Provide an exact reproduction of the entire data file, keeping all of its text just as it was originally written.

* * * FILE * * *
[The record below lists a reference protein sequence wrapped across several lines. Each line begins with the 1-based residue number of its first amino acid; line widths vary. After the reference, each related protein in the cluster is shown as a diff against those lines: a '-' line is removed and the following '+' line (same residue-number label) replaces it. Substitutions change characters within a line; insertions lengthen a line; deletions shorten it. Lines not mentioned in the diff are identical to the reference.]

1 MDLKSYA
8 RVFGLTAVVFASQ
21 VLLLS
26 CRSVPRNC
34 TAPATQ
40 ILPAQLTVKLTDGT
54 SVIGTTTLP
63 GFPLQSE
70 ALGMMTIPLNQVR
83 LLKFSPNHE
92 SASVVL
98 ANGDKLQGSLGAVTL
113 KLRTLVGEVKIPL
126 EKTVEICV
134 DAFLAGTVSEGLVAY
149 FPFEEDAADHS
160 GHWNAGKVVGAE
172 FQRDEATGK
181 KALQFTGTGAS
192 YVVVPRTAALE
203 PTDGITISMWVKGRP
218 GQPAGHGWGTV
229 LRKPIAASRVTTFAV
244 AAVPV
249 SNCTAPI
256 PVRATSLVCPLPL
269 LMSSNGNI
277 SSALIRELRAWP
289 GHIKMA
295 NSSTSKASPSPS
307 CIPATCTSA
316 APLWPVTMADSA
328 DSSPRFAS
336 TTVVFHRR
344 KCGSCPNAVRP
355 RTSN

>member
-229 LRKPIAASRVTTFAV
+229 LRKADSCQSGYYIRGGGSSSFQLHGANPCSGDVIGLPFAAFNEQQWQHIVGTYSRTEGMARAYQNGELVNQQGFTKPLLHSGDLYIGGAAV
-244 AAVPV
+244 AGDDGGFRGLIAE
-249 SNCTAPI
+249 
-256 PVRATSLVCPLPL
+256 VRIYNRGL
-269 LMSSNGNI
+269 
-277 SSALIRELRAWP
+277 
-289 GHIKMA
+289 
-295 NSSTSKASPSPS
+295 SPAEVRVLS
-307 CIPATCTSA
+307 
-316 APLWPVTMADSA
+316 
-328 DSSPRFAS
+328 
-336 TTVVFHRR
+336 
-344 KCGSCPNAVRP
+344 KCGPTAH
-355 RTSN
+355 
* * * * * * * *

[The record below lists a reference protein sequence wrapped across several lines. Each line begins with the 1-based residue number of its first amino acid; line widths vary. After the reference, each related protein in the cluster is shown as a diff against those lines: a '-' line is removed and the following '+' line (same residue-number label) replaces it. Substitutions change characters within a line; insertions lengthen a line; deletions shorten it. Lines not mentioned in the diff are identical to the reference.]

1 MDLKSYA
8 RVFGLTAVVFASQ
21 VLLLS
26 CRSVPRNC
34 TAPATQ
40 ILPAQLTVKLTDGT
54 SVIGTTTLP
63 GFPLQSE
70 ALGMMTIPLNQVR
83 LLKFSPNHE
92 SASVVL
98 ANGDKLQGSLGAVTL
113 KLRTLVGEVKIPL
126 EKTVEICV
134 DAFLAGTVSEGLVAY
149 FPFEEDAADHS
160 GHWNAGKVVGAE
172 FQRDEATGK
181 KALQFTGTGAS
192 YVVVPRTAALE
203 PTDGITISMWVKGRP
218 GQPAGHGWGTV
229 LRKPIAASRVTTFAV
244 AAVPV
249 SNCTAPI
256 PVRATSLVCPLPL
269 LMSSNGNI
277 SSALIRELRAWP
289 GHIKMA
295 NSSTSKASPSPS
307 CIPATCTSA
316 APLWPVTMADSA
328 DSSPRFAS
336 TTVVFHRR
344 KCGSCPNAVRP
355 RTSN

>member
-229 LRKPIAASRVTTFAV
+229 LRKADSCQSGYYIRGGGSSSFQLHGANPCSGDVIGLPFAAFNEQQWQHIVGTYSRTEGMARAYQNGELVNQQGFTKPLLHSGDLYIGGAAV
-244 AAVPV
+244 AGDDGGFRGLIAE
-249 SNCTAPI
+249 
-256 PVRATSLVCPLPL
+256 VRIYNRGL
-269 LMSSNGNI
+269 
-277 SSALIRELRAWP
+277 
-289 GHIKMA
+289 
-295 NSSTSKASPSPS
+295 SPAEVRVLS
-307 CIPATCTSA
+307 
-316 APLWPVTMADSA
+316 
-328 DSSPRFAS
+328 
-336 TTVVFHRR
+336 
-344 KCGSCPNAVRP
+344 KCGPTAH
-355 RTSN
+355 